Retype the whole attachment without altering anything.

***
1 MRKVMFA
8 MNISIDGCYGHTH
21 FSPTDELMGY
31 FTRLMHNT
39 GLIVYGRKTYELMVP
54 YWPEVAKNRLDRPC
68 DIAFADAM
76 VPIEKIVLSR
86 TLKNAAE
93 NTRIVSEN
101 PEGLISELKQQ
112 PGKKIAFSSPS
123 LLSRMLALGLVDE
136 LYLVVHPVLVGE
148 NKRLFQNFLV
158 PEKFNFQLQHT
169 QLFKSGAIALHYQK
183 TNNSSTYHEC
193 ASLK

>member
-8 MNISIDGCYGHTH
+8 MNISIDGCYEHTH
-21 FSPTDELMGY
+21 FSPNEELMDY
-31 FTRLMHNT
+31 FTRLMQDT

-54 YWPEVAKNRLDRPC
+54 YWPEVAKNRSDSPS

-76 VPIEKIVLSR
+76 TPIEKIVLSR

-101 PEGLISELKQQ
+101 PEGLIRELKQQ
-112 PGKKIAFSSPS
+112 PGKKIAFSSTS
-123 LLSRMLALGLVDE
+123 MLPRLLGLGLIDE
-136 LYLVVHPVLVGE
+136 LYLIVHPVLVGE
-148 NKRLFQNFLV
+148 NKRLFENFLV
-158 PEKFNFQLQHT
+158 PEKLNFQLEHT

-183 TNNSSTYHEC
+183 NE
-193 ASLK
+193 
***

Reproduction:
1 MRKVMFA
8 MNISIDGCYGHTH
21 FSPTDELMGY
31 FTRLMHNT
39 GLIVYGRKTYELMVP
54 YWPEVAKNRLDRPC
68 DIAFADAM
76 VPIEKIVLSR
86 TLKNAAE
93 NTRIVSEN
101 PEGLISELKQQ
112 PGKKIAFSSPS
123 LLSRMLALGLVDE
136 LYLVVHPVLVGE
148 NKRLFQNFLV
158 PEKFNFQLQHT
169 QLFKSGAIALHYQK
183 TNNSSTYHEC
193 ASLK

>member
-8 MNISIDGCYGHTH
+8 MNISIDGCYEHTH
-21 FSPTDELMGY
+21 FSPNEELMDY
-31 FTRLMHNT
+31 FTRLMQDT

-54 YWPEVAKNRLDRPC
+54 YWPEVAKNRSDSPS

-76 VPIEKIVLSR
+76 TPIEKIVLSR

-101 PEGLISELKQQ
+101 PEGLIRELKQQ
-112 PGKKIAFSSPS
+112 PGKKIAFSSTS
-123 LLSRMLALGLVDE
+123 MLPRLLGLGLIDE
-136 LYLVVHPVLVGE
+136 LYLIVHPVLVGE
-148 NKRLFQNFLV
+148 NKRLFENFLV
-158 PEKFNFQLQHT
+158 PEKLNFQLEHT

-183 TNNSSTYHEC
+183 NE
-193 ASLK
+193 